TRAM-TRAIN SERVICES between Sheffield and Rotherham are due to start operating in the second half of 2018.
South Yorkshire Supertram has submitted a track access application to the Office of Rail and Road which states that testing of Class 399 tram-train vehicles on the main line will begin in May of that year, with passenger services commencing ‘in the second half of 2018’.
The tram-train project has suffered a series of delays, chiefly concerned with infrastructure work carried out by Network Rail; services were originally planned to begin in 2015.
A trial service for two years, funded by the Department for Transport, is due to link Sheffield and Rotherham via the existing Supertram network and then via a chord at Tinsley onto Network Rail infrastructure. New low-level platforms will be built at Rotherham Central and Parkgate, the latter a new station, solely for the use of tram-trains. Other infrastructure works include building the chord and electrification of the heavy rail network at 750V.
Seven dual-voltage Class 399 vehicles have been procured from Stadler, all of which have been delivered. These have the capability of operating at 25kV AC, should the power supply be converted at a later date. The vehicles are due to be introduced first onto the existing Supertram network; South Yorkshire PTE told Modern Railways that it hopes to begin driver training in April ahead of the vehicles entering passenger service this summer.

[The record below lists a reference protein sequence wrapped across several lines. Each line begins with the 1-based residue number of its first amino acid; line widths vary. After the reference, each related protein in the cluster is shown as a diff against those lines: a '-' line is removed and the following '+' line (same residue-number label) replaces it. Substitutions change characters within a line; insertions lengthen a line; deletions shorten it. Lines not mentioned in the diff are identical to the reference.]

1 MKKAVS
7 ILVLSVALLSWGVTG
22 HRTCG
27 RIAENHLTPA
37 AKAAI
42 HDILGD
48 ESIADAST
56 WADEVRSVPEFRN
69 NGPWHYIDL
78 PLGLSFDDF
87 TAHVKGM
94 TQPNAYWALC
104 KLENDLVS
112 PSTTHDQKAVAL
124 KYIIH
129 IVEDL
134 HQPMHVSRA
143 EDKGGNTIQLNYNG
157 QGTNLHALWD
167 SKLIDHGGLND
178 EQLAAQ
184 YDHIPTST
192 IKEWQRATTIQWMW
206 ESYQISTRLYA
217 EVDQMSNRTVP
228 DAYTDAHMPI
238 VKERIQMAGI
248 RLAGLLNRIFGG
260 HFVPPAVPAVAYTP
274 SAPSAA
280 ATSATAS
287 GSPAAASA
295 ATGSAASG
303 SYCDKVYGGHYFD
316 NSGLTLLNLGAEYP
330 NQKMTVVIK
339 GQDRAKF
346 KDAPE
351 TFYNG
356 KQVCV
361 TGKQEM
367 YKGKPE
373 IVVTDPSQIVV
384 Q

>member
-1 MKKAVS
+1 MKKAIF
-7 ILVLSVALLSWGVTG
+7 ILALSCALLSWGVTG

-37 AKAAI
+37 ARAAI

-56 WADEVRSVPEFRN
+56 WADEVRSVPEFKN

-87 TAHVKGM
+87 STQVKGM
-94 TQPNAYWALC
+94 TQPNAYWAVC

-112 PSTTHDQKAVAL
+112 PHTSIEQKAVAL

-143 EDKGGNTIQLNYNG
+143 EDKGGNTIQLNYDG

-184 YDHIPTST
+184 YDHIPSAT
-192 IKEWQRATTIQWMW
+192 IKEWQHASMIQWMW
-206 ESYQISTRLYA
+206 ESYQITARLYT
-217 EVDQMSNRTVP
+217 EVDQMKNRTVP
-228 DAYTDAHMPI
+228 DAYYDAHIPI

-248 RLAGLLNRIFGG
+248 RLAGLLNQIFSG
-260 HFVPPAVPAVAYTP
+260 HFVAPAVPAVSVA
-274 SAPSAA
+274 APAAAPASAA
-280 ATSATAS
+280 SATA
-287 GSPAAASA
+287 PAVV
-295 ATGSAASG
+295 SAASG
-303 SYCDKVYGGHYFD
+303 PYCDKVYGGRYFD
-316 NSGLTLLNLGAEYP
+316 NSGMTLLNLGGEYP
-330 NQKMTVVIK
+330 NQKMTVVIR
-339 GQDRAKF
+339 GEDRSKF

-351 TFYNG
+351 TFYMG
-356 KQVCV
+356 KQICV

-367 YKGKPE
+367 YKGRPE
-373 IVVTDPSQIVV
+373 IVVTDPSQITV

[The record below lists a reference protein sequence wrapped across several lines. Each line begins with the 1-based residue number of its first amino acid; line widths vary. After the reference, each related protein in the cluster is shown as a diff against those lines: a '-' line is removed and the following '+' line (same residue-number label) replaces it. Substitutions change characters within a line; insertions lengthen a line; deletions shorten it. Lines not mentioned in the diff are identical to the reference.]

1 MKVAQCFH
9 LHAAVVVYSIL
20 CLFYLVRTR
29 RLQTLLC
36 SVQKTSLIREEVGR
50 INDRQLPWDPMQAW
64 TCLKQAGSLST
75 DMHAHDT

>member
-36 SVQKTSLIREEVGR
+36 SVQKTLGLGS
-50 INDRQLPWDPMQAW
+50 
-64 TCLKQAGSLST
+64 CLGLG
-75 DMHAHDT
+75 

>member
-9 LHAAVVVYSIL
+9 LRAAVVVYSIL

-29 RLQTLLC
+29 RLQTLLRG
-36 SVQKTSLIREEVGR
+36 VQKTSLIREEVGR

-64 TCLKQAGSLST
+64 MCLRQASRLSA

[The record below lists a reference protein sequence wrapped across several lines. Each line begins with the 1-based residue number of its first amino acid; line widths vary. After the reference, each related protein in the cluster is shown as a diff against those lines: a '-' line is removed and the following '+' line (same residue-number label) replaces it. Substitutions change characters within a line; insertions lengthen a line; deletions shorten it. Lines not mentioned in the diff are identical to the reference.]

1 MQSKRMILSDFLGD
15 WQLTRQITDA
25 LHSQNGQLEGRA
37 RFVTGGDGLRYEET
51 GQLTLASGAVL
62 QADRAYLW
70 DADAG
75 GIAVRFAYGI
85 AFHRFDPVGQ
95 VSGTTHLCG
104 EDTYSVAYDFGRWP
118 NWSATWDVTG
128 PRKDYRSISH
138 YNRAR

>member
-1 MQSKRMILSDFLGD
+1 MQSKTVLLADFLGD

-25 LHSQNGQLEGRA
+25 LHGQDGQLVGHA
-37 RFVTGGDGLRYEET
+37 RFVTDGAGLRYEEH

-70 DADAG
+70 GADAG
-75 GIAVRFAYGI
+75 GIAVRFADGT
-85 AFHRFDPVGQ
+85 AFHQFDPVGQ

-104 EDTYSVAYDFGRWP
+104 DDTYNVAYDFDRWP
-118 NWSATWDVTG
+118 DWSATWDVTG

The service will comprise three tram-train services per hour between Sheffield and Rotherham, with Supertram seeking access rights for 54 weekday/Saturday services and 51 Sunday services between the hours of 06.00 and midnight. Four of the Class 399 vehicles will be dedicated to the service at any one time. If the two-year trial is successful, tram-train will then continue to run as a local service.
Meanwhile, the Harrogate Chamber of Commerce has rejected a proposal to use tram-train on the Leeds-Harrogate line, which was put forward by Greg Mulholland, Parliamentary Light Rail Group Chairman and local MP. It fears that tram-train operation, serving a new city centre loop in Leeds and providing a direct link to Leeds/ Bradford Airport, will frustrate and delay current plans for doubling the present service to every 15 minutes before 2019 as well as the proposed Virgin Trains East Coast direct through services from Harrogate to London King’s Cross every two hours. It is also concerned that tram-trains might offer a less comfortable travelling environment than heavy rail trains.
Instead, the Harrogate Line Supporter Group has proposed a new ‘cross-city’ heavy rail link which would see the existing York-Harrogate-Leeds service extended to Bradford, and a separate Knaresborough – Skipton service, assuming the proposed electrification of the Harrogate line in Control Period 6 (2019-24) still goes ahead, or possibly the use of bi-mode trains. However, both proposed services would need to reverse in Leeds station, leading some critics to question the artificiality of such a ‘through’ service. Harrogate claims that geography precludes a direct heavy rail connection to the airport and continues to prefer the proposed Parkway station north of Horsforth on the existing line, with a bus link to the airport, rather than the proposed direct light rail link, as it would be cheaper and able to be completed much more quickly.